# Numerically Equivalent Sets

#### novice

For infinite sets $$\displaystyle A$$ and $$\displaystyle B$$ to be numerically equivalent. Is bijective function

$$\displaystyle f:A \rightarrow B$$

the only requirement that needs satisfying?

#### gmatt

For infinite sets $$\displaystyle A$$ and $$\displaystyle B$$ to be numerically equivalent. Is bijective function

$$\displaystyle f:A \rightarrow B$$

the only requirement that needs satisfying?
I'm not sure what you mean by numerically equivalent. One way of defining two sets to have the same cardinality if and only if there exists a bijection between the two.

There is apparently another way of comparing set cardinalities, with cardinal numbers but I never learned anything on the topic and someone more knowledgeable on the matter will have to discuss it.

(Note that when I say if and only if its merely a logical statement used in every definition, sometimes implicitly.)

• novice

#### Drexel28

MHF Hall of Honor
There is apparently another way of comparing set cardinalities, with cardinal numbers but I never learned anything on the topic and someone more knowledgeable on the matter will have to discuss it.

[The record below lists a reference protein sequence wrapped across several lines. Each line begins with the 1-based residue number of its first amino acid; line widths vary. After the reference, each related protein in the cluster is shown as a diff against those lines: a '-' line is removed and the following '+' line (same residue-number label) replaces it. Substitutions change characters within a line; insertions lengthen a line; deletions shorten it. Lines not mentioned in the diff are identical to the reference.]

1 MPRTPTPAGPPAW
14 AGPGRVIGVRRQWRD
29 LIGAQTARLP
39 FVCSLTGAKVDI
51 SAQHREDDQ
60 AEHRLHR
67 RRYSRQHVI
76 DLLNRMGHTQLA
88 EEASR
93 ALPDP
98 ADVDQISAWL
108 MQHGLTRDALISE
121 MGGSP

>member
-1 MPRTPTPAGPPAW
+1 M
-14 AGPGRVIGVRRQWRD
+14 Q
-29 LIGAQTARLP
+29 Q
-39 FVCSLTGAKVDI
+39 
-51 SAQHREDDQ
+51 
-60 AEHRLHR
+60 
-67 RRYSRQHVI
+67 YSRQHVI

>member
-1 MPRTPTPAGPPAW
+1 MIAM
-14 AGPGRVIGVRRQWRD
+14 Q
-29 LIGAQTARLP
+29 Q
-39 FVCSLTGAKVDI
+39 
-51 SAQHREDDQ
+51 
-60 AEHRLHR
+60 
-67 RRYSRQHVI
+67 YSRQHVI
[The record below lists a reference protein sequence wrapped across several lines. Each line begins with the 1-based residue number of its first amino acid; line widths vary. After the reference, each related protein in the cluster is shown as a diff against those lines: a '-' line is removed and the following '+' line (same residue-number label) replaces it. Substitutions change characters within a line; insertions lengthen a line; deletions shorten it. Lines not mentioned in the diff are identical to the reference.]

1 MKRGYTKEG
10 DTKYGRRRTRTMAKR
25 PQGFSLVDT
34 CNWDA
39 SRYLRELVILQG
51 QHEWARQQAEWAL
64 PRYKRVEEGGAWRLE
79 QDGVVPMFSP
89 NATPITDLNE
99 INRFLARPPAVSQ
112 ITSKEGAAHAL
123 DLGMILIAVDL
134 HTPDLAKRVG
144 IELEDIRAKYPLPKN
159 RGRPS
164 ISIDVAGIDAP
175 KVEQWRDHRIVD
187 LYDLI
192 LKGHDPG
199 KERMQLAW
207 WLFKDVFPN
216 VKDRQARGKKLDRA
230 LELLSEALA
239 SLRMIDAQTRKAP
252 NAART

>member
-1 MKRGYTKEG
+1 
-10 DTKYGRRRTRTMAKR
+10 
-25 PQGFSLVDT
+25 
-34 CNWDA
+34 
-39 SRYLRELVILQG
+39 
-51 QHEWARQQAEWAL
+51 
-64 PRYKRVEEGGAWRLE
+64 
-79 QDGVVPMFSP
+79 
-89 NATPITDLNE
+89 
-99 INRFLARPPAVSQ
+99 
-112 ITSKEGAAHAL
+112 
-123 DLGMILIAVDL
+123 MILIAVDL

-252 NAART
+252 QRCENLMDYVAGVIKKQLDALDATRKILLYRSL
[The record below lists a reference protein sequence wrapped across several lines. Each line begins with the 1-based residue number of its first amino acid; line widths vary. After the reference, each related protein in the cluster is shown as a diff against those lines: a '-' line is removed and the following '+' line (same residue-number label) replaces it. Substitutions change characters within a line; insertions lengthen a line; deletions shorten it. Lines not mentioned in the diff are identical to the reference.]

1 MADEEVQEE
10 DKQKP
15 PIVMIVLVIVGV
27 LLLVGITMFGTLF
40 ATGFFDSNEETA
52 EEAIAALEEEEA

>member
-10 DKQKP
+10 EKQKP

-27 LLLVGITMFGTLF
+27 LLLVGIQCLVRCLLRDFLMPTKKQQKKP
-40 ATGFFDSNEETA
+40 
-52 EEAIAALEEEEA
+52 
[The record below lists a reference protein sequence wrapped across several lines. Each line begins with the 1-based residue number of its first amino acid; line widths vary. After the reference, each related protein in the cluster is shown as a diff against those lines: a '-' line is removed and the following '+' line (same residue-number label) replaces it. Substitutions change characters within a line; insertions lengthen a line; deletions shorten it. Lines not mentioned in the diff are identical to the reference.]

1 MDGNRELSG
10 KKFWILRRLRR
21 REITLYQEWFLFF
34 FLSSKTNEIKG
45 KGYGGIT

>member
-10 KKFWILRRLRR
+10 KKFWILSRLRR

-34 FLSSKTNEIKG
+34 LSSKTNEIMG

There is nothing new here. If $$\displaystyle \text{card }A=\alpha,\text{card }B=\beta$$ then $$\displaystyle \alpha\leqslant\beta\Leftrightarrow \exists f:A\overset{\text{injection}}{\longrightarrow}B$$

• novice

#### novice

If $$\displaystyle \text{card }A=\alpha,\text{card }B=\beta$$ then $$\displaystyle \alpha\leqslant\beta\Leftrightarrow \exists f:A\overset{\text{injection}}{\longrightarrow}B$$
Are you thinking of $$\displaystyle A$$ and $$\displaystyle B$$ being countable?
In my question, $$\displaystyle A$$ and $$\displaystyle B$$ are infinite.

I know this theorem: An infinite subset of a denumerable set is denumerable.

But I am tweaking it for a different scenario, where I know that neither $$\displaystyle A$$ nor $$\displaystyle B$$ is denumerable, except there is a bijective function from A to B.

To make it simple. Suppose that $$\displaystyle A = \mathbb{R}$$ and $$\displaystyle B=\mathbb{R}$$

$$\displaystyle f:A \rightarrow B$$ or equivalently $$\displaystyle f:\mathbb{R} \rightarrow \mathbb{R}$$

is defined by $$\displaystyle f(x)=x$$

Since we know that $$\displaystyle f$$ is bijective, despite the fact that $$\displaystyle A$$ and $$\displaystyle B$$ being uncountable, is it sufficient to conclude that $$\displaystyle |A|=|B|$$?

#### novice

I'm not sure what you mean by numerically equivalent. One way of defining two sets to have the same cardinality if and only if there exists a bijection between the two.

There is apparently another way of comparing set cardinalities, with cardinal numbers but I never learned anything on the topic and someone more knowledgeable on the matter will have to discuss it.

(Note that when I say if and only if its merely a logical statement used in every definition, sometimes implicitly.)
Numerically equivalent set by definition is |A|=|B| where the sets are infinite. Please see more details in the question I put to Drexel.

#### Defunkt

MHF Hall of Honor